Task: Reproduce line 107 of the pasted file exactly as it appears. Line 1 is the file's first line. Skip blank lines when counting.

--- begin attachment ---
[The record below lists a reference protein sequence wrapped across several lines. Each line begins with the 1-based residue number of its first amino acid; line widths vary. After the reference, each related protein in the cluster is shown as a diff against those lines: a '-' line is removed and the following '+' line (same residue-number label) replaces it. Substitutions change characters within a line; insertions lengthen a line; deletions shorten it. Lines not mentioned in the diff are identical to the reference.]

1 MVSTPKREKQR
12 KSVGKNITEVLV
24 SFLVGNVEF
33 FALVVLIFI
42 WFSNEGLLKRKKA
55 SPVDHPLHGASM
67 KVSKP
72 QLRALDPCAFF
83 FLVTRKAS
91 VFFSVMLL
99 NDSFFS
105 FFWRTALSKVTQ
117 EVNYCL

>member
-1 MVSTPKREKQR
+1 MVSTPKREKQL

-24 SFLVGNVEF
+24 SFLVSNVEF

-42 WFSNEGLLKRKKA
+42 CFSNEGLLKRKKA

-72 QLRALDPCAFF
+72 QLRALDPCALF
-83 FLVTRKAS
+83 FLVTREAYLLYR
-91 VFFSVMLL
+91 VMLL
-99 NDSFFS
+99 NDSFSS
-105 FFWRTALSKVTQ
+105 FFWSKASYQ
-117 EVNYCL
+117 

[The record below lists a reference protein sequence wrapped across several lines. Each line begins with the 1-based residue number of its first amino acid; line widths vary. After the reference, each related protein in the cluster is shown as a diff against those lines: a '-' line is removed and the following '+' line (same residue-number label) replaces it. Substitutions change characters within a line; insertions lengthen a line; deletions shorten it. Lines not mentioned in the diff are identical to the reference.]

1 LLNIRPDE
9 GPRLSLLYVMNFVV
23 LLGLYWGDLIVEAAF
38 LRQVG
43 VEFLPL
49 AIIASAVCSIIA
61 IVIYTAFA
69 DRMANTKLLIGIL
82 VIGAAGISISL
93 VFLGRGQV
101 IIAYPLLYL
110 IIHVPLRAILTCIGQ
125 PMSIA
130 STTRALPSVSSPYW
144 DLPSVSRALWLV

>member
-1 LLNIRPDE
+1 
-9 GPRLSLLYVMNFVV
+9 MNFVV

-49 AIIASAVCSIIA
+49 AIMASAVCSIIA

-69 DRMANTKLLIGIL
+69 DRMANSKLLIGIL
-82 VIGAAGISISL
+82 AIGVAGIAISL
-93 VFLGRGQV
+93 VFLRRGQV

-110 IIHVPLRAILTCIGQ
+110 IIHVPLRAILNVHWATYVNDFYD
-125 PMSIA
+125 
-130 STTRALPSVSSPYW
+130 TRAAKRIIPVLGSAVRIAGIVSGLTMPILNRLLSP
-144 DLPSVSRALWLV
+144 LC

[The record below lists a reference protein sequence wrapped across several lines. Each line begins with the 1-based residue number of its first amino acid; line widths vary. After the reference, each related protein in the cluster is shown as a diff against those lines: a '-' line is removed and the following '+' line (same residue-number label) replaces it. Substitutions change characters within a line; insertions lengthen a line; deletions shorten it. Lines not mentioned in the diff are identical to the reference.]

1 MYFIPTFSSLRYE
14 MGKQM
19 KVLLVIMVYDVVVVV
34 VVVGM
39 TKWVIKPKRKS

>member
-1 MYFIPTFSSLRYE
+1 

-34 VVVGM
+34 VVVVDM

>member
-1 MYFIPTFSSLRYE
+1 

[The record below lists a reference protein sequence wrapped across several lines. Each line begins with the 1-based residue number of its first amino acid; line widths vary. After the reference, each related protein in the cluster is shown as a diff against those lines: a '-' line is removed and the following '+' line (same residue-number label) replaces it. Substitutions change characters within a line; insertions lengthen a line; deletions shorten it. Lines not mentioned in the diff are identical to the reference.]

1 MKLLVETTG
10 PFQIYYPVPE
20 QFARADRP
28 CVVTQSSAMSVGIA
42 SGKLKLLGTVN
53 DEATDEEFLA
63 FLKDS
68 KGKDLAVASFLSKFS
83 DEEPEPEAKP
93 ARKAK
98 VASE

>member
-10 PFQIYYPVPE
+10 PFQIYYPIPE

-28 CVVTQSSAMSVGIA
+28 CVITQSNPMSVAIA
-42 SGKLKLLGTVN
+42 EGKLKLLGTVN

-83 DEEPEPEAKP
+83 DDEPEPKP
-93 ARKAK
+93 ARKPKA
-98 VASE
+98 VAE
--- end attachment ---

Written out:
+93 ARKPKA